Monday Morning Musings:


a subtle taste, in this golden glow
find a centering, a time and place to recall
moments of friendship, laughter that falls
with ease, a seizing of the day–

but, oh the moon! She hums, not sweet,
but fiercely, in tune with the season
of upside down and in-between, dispersing
in her way

Moon setting in sunrise glow over the Delaware River at Red Bank Battlefield.

reflected light. The light!
through gold and green, the illumination of things
not always seen—the molecules that ignite in color
and flame

to arc across the sky. Hello and goodbye.
The magic vanishes too soon—sunrise to starry night—
I follow science, but understand delight
in looking up and all around

I’ve found the sound
of moon-sighs and dawn’s reprise,
the whispers of the river and trees,
the canopy above suffused with hues so bright—

My willow at Dock Creek, Old City Philadelphia

and if the shadows drop, lengthen, and call,
they can’t appear without a gleam–
a radiance diffused or luminosity suffused
from ancient boom and blast and whirls of gas–

our starry nights, our souls delight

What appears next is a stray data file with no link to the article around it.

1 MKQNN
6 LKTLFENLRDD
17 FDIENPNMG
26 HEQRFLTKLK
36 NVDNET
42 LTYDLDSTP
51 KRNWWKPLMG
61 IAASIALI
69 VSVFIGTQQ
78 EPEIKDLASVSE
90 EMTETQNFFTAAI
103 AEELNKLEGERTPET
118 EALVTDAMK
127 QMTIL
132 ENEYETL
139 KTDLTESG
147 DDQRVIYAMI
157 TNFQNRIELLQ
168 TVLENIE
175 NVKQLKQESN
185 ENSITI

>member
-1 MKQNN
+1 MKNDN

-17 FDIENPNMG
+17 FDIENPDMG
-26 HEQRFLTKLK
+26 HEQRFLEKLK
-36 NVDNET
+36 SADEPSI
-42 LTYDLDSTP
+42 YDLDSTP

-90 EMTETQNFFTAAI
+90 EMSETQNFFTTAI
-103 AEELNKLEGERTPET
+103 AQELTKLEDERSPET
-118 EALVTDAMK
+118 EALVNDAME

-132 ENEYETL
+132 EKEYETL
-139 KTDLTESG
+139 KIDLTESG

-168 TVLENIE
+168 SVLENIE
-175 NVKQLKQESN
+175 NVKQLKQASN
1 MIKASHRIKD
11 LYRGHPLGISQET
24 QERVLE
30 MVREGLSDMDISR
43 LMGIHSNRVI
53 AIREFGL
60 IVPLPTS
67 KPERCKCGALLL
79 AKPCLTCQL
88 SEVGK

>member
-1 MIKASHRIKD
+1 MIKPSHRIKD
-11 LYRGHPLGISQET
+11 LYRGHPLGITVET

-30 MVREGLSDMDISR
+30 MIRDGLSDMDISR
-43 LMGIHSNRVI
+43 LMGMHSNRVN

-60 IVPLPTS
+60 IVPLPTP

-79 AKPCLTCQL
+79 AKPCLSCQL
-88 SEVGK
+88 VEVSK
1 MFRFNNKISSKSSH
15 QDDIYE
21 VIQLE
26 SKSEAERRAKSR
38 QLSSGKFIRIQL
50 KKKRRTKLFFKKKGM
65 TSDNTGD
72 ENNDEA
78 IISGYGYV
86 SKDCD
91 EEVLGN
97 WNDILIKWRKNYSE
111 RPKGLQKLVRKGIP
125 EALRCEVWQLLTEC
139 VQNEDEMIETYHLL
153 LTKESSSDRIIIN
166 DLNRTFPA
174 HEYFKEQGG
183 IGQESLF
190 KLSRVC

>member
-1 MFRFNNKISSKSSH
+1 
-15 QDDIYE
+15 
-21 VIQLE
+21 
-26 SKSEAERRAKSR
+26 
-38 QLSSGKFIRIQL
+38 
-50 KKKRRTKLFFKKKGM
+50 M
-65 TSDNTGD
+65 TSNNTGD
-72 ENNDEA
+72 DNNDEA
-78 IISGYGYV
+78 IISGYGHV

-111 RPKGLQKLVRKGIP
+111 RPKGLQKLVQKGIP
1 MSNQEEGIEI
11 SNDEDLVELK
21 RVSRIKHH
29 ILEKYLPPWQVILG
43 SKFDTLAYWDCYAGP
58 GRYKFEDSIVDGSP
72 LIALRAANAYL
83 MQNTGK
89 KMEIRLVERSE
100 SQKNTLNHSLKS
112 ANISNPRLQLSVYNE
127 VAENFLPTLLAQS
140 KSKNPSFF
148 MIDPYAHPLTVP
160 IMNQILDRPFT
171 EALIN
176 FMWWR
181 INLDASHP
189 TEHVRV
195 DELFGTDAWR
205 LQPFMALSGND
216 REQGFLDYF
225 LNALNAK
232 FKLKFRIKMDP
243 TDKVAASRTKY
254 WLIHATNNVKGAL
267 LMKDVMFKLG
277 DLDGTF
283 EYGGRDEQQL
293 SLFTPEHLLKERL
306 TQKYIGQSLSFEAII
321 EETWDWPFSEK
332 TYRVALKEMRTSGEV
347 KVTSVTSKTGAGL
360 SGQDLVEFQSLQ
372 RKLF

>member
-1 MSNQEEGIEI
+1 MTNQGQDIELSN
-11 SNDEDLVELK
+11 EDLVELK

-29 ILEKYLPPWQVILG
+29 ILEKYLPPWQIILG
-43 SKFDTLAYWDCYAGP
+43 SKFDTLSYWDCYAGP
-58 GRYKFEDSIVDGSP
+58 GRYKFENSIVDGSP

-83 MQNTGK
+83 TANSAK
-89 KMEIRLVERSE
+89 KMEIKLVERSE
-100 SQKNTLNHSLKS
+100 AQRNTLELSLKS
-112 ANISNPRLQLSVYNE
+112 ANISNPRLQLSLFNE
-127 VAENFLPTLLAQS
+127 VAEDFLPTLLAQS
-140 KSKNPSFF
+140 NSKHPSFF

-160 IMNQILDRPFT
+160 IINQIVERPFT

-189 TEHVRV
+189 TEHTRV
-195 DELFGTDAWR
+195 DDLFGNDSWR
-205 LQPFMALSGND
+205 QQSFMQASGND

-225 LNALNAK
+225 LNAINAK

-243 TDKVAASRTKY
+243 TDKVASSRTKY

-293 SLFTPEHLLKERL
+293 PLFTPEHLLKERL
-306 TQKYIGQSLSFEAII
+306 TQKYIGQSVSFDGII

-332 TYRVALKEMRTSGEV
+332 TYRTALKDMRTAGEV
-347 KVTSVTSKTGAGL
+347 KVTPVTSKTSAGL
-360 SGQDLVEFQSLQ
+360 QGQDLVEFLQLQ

we see, seek, carry this light.

Today–a hint of pink, curves and lines.

The sky has been fascinating and gorgeous this week. We got together with some friends this week, and my friend Pat was so excited about her new infusing pitcher.
We also attended our daughter’s talk about Bordeaux wines and Blue Cork Winery’s Bordeaux-style wines and cheese pairing.
We streamed the Lantern Theater’s production of The Plague, a play based on Albert Camus’ novel. It was a well-done and timely production.

We saw an immersive Van Gogh exhibition. I wasn’t certain what to expect because I’ve heard both good and not-so-good reviews. There seem to be several different companies that are touring around the globe with these exhibitions. This one, though originally advertised as being in a secret Philadelphia location, turned out to be in suburb outside the city, less convenient for us. We went on Sunday morning at 9 AM, assuming correctly that there would not be too much traffic on the street or people at the venue. (Proof of vaccination was required and masks had to be worn.) We both liked the show, but we didn’t think it was the most amazing thing ever. We learned some information in the gallery section, but I really was not a fan of the Van Gogh prints that were like backlit canvases. We can see real Van Gogh paintings in Philadelphia. And we’ve stepped inside his bedroom at Grounds for Sculpture. However, I really did like the immersive experience. I particularly loved the crows that seemed to fly through the room, the rain that looked like it was forming puddles at our feet, and the starry night with the boats sailing on the river.

After the exhibition, we drove to Philadelphia and walked for about three hours from Old City to Rittenhouse Square and back, and then over to Washington Square to Tria—where the sun came out, we sat outside, enjoying food, wine, beer, and each other’s company.

43 thoughts on “Infused